Already in 1868 Peirce had criticized intuition of any kind, as well that of the psychology of faculties as that of Descartes or of Kant. Ten years later he is able to reply to the question he asks in "How to Make Our Ideas Clear," thanks to "the scientific revolution that found its climax in the 'Origin of Species'" (Dewey 1910: 19). The quotation is from Dewey, who would advocate an identical method, on the base of quite another experience.
It is only action which can differentiate a genuinely clear and distinct idea from one which has only the appearance of clearness and distinction. If one idea leads to two different actions, then there is not one idea, but two. If two ideas lead to the same action, then there are not two ideas, but only one. (Deledalle 2000: 7)
Hmm. So Peirce denied intuition of any kind? Surely human consciousness is through-and-through logical?
The substitution of "phaneron" for "phenomenon" must not be underestimated. It is not another one of Peirce's terminological "quirks" (no more than are the other neologisms he introduced), but the expression of a genuine paradigm shift. The phenomenon is no longer what appears to consciousness - which is the literal meaning of φαινόμενον, and which consequently has to do with psychology - but what is apparent, independent of the fact that we perceive it - which is the literal sense of φανερόν and which has to do with logic. (Deledalle 2000: 9)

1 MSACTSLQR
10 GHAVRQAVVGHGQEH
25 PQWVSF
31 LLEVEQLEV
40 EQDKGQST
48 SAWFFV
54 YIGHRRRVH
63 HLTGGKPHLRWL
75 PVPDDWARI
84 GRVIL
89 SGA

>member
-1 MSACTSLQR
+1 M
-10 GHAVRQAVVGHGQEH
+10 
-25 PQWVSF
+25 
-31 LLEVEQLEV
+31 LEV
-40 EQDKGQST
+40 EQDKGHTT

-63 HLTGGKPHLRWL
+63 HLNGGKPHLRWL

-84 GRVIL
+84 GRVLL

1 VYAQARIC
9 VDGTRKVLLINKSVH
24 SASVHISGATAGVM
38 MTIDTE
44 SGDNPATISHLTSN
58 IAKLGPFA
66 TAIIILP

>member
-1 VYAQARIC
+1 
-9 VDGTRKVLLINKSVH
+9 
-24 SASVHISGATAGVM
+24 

Phenomenon appears to consciousness. Phaneron is apparent, irrespective of consciousness?
The index asserts nothing; it only says "There!" It takes hold of our eyes, as it were, and forcibly directs them to a particular object, and thre it stops. Demonstrative and relative pronouns are nearly pure indices, because they denote things without describing them; so are the letters on a geometrical diagram, and the subscript numbers which in algebra distinguish one value from another without saying what those values are. (CP 3.361)
I really enjoy that indexes are compared to the forefingers that point to objects.